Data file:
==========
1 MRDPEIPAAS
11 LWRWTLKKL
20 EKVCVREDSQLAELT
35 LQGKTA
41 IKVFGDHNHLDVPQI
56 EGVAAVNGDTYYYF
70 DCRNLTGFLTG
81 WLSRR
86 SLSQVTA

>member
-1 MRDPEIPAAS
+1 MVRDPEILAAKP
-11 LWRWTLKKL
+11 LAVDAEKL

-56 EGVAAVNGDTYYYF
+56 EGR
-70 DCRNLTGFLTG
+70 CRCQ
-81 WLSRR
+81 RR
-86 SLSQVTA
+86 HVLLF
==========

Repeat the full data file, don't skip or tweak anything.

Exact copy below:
1 MRDPEIPAAS
11 LWRWTLKKL
20 EKVCVREDSQLAELT
35 LQGKTA
41 IKVFGDHNHLDVPQI
56 EGVAAVNGDTYYYF
70 DCRNLTGFLTG
81 WLSRR
86 SLSQVTA

>member
-1 MRDPEIPAAS
+1 MVRDPEILAAKP
-11 LWRWTLKKL
+11 LAVDAEKL

-56 EGVAAVNGDTYYYF
+56 EGR
-70 DCRNLTGFLTG
+70 CRCQ
-81 WLSRR
+81 RR
-86 SLSQVTA
+86 HVLLF